Sunday, March 22, 2009
Another of the photos taken the other week at Oxford Art Factory.
If you can sort of make out I'm wearing my ultimate shorts- leather baby.
So I'm wearing shirt from Target, Bow tie is Henry Aimes (or something like that!), from DJ's anyway, Shorts are from the Surry Hills Markets (vintage), Stockings- thigh high with lace at the top are also from target, and I'm wearing slip on old woman shoes from an op shop, and a spotlight chain around my arm.
I like this black and white androgynous style, a little pulp fiction, a little man, all good
Though, while i was waiting for a bus this conversation followed:
Man: where do you work in an outfit like that
Emma: um, I'm a student, i don't work...
Man: oh, sorry, i thought you were much older then that, how old are you by the way?
Man: Really? What are you doing tonight?
Emma: I'm going to see a band I'm just waiting for my bus
Man: my mates car is just parked over there, i can give you a lift
Emma: um (wow), no thanks the bus should be here in a minute
Man walks away, keep in mind he's middle aged and overweight.
So sweet, someone thinks I'm a prostitute...
While Baudelaire characterized the flâneur as a "gentleman stroller of city streets", he saw the flâneur as having a key role in understanding, participating in and portraying the city. A flâneur thus played a double role in city life and in theory, that is, while remaining a detached observer." Thanks Wikipedia!
This style of being i find incredibly interesting and a way to really experience and observe. It's something i try to do often, and now at least i have a definition for it!
We were asked to be a flaneur in today's tutorial for about 15 mins then to write about the experience afterwards. After walking slowly slowly around the building (the original flaneur has turtles on a string to walk at this pace) i wrote this piece:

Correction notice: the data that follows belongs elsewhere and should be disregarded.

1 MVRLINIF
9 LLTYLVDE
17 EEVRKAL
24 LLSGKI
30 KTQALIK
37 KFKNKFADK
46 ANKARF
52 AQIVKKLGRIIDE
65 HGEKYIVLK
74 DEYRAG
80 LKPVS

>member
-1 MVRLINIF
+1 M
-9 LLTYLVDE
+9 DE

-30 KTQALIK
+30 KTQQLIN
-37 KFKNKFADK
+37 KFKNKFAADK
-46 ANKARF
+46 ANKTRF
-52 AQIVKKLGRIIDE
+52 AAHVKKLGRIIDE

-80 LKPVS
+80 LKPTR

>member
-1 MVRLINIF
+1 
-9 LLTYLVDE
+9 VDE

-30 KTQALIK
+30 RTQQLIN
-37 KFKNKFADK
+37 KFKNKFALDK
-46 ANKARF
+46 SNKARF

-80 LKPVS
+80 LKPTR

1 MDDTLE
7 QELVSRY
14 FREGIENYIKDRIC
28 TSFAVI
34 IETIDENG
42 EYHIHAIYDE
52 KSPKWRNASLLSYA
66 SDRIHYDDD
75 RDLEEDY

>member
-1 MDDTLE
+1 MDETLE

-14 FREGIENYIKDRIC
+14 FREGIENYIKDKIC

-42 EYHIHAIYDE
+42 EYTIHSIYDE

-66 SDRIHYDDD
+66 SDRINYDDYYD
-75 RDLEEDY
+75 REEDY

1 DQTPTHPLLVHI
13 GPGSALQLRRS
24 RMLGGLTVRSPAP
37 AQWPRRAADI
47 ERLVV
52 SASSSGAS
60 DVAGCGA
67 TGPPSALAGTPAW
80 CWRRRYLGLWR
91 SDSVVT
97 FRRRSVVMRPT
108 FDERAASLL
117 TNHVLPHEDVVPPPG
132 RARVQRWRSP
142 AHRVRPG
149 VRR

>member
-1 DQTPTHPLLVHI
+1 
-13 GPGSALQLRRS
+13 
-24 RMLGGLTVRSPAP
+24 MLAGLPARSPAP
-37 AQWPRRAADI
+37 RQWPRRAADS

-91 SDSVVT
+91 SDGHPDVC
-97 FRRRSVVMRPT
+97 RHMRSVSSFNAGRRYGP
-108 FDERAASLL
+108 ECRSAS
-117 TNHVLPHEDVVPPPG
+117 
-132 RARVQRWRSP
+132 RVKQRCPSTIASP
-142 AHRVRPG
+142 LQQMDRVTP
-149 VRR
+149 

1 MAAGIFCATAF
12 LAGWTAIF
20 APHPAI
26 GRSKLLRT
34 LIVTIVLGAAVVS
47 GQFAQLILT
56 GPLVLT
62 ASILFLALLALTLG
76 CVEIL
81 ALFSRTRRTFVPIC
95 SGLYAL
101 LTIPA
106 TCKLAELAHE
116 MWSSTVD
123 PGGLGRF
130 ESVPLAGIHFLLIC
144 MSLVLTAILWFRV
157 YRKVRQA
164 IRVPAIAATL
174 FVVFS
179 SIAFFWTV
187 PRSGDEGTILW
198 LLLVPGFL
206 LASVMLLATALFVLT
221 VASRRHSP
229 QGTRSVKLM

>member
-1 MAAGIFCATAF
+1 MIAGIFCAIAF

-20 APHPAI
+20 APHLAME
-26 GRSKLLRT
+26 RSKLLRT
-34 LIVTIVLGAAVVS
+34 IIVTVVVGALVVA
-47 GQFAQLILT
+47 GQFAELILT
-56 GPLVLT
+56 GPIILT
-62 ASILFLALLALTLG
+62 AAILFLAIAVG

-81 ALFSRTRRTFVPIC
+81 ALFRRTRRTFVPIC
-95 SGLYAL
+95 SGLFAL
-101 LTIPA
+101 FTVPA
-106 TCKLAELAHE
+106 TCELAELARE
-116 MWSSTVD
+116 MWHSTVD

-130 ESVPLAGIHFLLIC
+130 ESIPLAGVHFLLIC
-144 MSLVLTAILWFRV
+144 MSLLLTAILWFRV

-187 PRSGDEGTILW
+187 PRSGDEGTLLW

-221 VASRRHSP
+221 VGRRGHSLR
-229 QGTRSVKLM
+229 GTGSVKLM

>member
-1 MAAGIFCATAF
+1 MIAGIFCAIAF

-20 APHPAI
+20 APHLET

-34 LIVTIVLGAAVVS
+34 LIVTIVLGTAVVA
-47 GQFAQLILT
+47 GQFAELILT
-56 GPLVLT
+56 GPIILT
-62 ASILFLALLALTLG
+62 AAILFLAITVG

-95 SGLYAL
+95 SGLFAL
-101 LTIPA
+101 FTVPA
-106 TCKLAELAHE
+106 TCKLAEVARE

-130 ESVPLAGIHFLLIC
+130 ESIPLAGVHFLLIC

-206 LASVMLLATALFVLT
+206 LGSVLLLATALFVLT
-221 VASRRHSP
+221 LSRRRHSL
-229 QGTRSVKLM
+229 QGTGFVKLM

Buildings puncture blue, leaking out a stream of white, crying for its loss of filling but relieving of the pressure.
border of these buildings is neither sky blue nor brick red, a moulding of both for one begins before the other has ended.
sun spreads warmth on the back of my back. across shoulders and seeping inwards to my spine
i see this sun as an aura, as my eyes dart across the space spheres frenetically follow. a conga dance of light surrounds the air
i see the age growing, dulling, cracking windows, vines driving over concrete and wood and brick. entwining through each other tacking back the space that was once theirs
things crumble down, melt away
parking lot is full, road is full, path is full, air is full, i am full.
Saturday, March 21, 2009
I need to do my assessments and write on my communication blog rather than here
I need to clean my room
I should write my poetry down
I should put my doona cover back on
I want more fantastic clothes
I want to be able to feel comfortable in a plane so i can go travelling
I like to keep things in a pattern, though i do like it, i have no trouble break out.
I need batteries, double A to be precise